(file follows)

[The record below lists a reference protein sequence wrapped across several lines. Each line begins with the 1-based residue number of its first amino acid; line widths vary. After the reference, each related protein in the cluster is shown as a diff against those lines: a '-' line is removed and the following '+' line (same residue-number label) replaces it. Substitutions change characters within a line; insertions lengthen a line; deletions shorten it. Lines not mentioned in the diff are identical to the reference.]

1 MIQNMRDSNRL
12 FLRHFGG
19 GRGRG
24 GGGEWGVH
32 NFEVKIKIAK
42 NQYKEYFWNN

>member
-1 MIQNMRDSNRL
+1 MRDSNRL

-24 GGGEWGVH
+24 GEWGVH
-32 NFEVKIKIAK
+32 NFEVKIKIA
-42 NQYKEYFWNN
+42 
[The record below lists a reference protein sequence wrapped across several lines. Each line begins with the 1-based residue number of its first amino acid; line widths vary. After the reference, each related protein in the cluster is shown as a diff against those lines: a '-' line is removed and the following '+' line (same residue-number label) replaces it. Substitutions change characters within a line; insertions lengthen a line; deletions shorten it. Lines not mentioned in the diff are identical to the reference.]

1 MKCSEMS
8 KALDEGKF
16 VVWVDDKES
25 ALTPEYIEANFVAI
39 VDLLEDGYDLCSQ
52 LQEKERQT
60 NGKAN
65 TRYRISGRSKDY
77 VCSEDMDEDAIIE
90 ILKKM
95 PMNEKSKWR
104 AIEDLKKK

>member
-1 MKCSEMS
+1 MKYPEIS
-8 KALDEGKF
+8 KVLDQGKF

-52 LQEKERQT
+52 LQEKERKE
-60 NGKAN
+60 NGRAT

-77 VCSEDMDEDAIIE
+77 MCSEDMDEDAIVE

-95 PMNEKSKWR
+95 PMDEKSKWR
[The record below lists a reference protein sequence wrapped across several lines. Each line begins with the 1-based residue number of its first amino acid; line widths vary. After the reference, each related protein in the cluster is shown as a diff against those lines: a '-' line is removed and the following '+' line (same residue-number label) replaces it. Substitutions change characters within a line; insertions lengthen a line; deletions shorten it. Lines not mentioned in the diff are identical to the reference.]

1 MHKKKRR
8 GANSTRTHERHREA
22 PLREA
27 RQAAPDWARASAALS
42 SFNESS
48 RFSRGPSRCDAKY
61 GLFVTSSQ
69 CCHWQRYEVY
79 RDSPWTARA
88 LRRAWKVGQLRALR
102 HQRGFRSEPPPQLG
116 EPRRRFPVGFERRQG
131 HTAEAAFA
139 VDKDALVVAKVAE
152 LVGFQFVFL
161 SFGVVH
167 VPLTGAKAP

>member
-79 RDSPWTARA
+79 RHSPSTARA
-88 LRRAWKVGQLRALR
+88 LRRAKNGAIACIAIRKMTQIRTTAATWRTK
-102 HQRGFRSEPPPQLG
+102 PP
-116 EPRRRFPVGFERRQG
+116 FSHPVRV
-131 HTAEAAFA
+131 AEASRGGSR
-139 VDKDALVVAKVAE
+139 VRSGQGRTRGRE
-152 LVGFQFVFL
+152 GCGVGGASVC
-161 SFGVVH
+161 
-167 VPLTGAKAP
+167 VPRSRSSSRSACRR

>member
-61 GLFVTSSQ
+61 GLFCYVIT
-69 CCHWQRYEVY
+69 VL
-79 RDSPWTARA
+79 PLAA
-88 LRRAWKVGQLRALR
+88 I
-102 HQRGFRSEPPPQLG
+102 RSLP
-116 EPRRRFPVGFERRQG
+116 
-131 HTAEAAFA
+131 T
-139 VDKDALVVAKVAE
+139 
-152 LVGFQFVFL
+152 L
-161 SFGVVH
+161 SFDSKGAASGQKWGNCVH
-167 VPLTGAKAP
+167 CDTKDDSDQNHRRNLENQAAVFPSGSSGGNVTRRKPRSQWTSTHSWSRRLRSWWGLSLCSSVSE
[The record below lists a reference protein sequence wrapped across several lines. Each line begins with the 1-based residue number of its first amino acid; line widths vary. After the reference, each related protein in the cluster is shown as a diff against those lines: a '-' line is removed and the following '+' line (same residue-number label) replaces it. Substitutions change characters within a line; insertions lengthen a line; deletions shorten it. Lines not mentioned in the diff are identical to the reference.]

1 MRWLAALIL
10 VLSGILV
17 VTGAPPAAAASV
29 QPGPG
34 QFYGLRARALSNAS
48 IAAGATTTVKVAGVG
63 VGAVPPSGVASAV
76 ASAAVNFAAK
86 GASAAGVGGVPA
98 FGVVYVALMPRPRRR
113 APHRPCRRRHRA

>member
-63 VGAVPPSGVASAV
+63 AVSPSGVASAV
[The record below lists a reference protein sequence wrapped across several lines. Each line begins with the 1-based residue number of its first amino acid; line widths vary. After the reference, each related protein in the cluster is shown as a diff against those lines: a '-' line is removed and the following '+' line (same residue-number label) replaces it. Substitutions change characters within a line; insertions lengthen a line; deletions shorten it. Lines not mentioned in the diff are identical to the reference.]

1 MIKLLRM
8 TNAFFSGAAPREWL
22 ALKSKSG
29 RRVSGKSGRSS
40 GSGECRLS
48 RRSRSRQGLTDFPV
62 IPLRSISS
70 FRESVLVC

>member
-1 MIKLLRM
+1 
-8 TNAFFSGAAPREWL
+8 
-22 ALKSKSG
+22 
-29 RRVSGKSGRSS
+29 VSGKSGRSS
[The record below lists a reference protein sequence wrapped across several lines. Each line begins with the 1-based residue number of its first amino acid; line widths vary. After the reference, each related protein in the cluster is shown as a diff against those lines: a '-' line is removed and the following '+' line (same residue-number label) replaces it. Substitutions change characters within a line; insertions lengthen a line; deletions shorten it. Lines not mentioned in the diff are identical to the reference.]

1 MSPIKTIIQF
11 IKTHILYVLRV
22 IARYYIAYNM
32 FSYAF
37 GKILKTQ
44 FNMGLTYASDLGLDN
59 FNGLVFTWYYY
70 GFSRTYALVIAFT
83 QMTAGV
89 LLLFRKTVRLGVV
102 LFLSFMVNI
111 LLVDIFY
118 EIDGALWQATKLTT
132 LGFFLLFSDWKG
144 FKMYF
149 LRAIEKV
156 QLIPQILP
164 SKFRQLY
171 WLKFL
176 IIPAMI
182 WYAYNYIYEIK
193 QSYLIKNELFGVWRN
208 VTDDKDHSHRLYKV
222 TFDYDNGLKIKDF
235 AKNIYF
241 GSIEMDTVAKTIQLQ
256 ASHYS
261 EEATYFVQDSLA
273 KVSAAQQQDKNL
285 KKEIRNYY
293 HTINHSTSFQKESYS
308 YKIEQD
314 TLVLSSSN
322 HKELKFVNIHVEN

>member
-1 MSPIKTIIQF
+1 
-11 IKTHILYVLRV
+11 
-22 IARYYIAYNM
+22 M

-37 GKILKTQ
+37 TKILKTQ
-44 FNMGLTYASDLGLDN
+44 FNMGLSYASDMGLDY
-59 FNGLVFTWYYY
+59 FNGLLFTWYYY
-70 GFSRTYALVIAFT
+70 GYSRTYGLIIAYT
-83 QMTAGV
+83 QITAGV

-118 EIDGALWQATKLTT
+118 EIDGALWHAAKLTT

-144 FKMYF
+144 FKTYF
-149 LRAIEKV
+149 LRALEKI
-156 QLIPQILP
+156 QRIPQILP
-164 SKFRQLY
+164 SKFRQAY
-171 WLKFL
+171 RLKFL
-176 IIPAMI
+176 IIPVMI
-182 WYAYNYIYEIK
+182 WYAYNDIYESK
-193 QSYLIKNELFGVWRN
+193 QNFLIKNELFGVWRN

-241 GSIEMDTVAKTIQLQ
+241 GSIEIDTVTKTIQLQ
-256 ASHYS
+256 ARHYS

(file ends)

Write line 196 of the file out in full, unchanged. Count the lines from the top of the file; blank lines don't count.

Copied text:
-164 SKFRQLY